The Weekly Democratic Party Address was delivered by Rep. Kathy Castor of Florida, chair of the House Select Committee on the Climate Crisis, highlighting H.R. 9 the Climate Action Now Act.
(Congresswoman Castor highlighted the passage of H. R. 9, the Climate Action Now Act, which takes a bold first step to protect our planet by keeping us in the Paris Climate Agreement and laying the foundation for further innovative action.)
To address the climate crisis, we need to stop carbon pollution from accumulating in our atmosphere. That requires action. Urgent action. Ambitious action.
We simply don’t have any more time for denial or delay. An entire generation has grown up in a rapidly warming world and we are personally experiencing the harm. Scientists say it will get worse, unless we act.[…]
Despite what the Trump Administration says, we are still in the [Paris Climate Agreement]. We have not formally withdrawn. And if – and when – this bill becomes law, we never will. Because we need climate policy that works For The People, not well-connected corporate polluters in the Trump Administration.
That’s why we’re going to cut carbon pollution, protect the people and places we love, advance climate justice, and create a clean energy economy that works for everyone.
On Tuesday afternoon, Democratic Party presidential candidate Hillary Clinton and former Vice President Al Gore spoke to a crowd in Miami. The topic was climate change and how every vote matters:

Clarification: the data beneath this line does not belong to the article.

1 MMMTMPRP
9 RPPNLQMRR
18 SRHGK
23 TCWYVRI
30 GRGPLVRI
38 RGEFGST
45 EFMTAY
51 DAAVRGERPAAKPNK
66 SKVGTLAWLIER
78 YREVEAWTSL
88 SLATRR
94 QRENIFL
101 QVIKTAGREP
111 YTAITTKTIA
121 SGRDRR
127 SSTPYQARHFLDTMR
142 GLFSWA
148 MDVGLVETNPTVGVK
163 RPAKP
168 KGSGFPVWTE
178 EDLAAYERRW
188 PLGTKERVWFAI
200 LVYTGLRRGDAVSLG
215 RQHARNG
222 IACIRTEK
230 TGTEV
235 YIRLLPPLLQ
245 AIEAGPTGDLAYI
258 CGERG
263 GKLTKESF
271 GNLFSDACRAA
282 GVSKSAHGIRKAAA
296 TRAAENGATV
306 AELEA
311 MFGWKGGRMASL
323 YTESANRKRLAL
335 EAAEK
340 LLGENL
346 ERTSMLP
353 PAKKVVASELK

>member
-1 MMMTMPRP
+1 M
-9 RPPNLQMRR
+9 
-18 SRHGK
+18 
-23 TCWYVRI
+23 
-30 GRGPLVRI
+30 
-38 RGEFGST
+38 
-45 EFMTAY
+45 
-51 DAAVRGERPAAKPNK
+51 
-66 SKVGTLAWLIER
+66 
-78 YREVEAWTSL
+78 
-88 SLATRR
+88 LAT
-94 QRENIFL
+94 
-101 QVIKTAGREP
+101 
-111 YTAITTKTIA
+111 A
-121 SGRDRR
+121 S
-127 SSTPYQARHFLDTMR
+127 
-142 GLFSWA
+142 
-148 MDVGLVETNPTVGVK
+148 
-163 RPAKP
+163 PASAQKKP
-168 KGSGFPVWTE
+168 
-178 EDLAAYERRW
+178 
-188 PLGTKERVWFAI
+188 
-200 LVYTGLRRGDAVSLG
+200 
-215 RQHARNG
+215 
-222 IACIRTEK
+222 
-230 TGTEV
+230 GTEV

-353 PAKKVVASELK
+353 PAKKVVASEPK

Former Vice President Al Gore:
Hillary Clinton will make solving the climate crisis a top national priority. Her opponent, based on the ideas he has presented, would take us toward a climate catastrophe.
Vice President Gore also spoke out about local issues, calling for the election of Patrick Murphy to the U.S. Senate instead of re-electing climate change denier Marco Rubio and urging a NO vote on an amendment that will discourage renewable energy:
Here is something else you can do — vote no on initiative one on your ballot.
Hillary mentioned that there are fewer solar jobs in the sunshine state, Florida, then there are in New Jersey. Actually, Florida also lags behind Massachusetts, which is even farther north. Despite having three times the population of Massachusetts, Florida has less than half of the solar jobs that have been created in Massachusetts. Massachusetts installed more solar energy last year alone than Florida has installed in its entire history. [AUDIENCE MEMBER: That’s ridiculous] Yes, it is ridiculous, that is exactly right. The head of one of the fossil fuel-burning utilities here actually said last year, yes, Florida is the Sunshine State, but remember it is also be partly cloudy state. Well, they are trying to cloud the truth by putting forward a phony baloney initiative that sounds like protects solar. It does not protect solar. The things they claim to protect solar are protections you already have. They are trying to fully you into amending your state constitution in a way that gives them the authority to shut down net metering and do in Florida what they did in Nevada and killed the solar industry. This is a question — our democracy has been hacked and the fossil utilities here have spent more than $20 million to try to pull the wool over your eyes. $20 million can buy a lot of wool. Amendment one would make it harder for homeowners to go solar.